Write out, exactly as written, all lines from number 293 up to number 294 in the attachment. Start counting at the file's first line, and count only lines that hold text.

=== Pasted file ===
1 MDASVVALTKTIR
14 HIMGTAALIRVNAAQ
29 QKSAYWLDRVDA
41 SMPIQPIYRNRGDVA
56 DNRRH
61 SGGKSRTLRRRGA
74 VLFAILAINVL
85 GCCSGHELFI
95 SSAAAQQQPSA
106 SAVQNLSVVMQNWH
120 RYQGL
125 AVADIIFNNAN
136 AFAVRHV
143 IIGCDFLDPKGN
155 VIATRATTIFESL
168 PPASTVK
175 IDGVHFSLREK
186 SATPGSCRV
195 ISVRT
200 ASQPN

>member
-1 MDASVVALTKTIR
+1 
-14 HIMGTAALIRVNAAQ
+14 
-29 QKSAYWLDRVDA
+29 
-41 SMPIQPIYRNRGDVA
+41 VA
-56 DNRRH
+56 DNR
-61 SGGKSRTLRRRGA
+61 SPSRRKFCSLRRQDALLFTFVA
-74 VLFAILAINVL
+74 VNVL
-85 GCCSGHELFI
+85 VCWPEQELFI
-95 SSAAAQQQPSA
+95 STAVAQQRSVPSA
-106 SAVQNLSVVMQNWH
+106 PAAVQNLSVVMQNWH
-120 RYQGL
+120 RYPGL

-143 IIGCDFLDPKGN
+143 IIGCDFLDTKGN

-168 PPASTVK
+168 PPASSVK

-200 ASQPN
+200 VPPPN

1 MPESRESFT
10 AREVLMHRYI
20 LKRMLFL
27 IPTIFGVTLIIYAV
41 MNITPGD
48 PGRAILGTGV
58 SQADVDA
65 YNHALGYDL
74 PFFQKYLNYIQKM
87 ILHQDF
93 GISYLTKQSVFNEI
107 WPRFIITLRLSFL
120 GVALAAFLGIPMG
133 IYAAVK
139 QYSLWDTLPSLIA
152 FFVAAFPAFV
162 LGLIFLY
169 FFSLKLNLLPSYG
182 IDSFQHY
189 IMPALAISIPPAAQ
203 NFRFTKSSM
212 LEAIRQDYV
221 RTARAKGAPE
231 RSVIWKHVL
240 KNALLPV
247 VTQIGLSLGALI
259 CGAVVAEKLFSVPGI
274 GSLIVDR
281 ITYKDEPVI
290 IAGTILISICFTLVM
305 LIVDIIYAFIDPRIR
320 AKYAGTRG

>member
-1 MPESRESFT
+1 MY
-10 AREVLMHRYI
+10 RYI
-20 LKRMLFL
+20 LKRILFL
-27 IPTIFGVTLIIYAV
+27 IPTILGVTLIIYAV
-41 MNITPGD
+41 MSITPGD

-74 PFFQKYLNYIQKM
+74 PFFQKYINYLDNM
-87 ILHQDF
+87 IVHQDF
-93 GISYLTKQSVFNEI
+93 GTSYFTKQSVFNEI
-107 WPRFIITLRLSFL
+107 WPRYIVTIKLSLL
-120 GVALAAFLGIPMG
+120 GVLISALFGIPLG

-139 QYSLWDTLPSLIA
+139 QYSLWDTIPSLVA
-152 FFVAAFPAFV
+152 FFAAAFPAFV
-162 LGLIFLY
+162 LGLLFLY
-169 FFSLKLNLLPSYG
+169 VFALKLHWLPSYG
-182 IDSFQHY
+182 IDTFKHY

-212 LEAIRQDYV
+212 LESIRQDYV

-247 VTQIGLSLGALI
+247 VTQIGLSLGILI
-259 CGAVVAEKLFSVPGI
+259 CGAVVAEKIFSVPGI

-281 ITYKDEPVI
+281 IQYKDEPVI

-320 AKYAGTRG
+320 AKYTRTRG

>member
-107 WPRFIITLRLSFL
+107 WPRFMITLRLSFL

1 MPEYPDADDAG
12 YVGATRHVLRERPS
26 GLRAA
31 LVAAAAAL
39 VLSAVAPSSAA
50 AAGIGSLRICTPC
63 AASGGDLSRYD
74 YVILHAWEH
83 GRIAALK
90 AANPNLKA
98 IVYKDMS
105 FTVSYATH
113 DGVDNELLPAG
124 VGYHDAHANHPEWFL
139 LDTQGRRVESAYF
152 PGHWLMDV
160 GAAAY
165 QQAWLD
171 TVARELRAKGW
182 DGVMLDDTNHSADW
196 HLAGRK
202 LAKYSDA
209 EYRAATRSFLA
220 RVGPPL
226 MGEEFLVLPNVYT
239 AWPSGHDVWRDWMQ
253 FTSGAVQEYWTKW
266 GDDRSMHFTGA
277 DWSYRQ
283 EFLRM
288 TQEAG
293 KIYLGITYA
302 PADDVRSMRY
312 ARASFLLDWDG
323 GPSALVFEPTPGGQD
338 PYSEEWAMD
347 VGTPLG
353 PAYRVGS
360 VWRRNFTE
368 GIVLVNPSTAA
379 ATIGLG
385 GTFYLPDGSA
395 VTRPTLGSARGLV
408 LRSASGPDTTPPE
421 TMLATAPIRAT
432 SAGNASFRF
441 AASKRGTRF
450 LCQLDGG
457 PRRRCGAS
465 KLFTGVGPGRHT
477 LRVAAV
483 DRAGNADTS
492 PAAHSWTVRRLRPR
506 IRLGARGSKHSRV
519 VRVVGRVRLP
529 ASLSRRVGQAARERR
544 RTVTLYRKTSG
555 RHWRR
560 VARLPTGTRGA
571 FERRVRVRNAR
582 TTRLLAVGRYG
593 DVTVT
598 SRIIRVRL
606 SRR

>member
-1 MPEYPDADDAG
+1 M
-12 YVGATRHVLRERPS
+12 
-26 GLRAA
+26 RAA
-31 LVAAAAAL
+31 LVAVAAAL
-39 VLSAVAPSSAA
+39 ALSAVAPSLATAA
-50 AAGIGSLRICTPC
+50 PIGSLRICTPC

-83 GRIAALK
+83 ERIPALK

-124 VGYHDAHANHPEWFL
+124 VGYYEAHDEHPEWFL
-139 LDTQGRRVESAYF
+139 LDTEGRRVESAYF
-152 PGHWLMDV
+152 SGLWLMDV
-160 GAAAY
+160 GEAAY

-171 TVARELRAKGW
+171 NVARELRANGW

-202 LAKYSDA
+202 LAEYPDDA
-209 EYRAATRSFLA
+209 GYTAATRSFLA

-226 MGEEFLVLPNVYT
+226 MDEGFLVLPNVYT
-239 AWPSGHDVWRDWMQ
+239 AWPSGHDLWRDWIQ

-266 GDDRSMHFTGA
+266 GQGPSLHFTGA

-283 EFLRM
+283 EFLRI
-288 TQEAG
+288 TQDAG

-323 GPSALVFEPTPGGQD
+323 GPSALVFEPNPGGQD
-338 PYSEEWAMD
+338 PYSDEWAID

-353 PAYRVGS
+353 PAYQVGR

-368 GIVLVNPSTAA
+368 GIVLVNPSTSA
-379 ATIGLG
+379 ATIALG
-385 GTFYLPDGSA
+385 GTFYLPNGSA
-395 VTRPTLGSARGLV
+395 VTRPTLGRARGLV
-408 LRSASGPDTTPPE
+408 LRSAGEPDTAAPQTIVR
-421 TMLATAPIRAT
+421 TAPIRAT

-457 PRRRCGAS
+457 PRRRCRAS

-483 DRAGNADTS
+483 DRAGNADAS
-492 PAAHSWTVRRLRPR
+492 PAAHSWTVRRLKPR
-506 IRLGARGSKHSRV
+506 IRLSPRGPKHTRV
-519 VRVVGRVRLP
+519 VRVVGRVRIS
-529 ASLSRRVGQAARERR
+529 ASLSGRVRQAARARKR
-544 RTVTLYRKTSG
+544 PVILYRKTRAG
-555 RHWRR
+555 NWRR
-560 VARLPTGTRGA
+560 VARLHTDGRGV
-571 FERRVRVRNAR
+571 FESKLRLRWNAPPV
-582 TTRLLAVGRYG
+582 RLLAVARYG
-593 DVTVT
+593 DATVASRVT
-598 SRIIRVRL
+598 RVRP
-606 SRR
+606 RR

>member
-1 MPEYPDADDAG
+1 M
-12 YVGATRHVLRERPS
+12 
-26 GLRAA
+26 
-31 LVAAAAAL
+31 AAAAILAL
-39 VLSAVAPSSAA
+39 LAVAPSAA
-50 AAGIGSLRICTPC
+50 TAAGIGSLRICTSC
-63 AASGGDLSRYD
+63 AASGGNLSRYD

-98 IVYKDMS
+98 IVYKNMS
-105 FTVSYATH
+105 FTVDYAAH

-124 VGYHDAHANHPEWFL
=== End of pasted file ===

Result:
+105 FTVDYAAH

-124 VGYHDAHANHPEWFL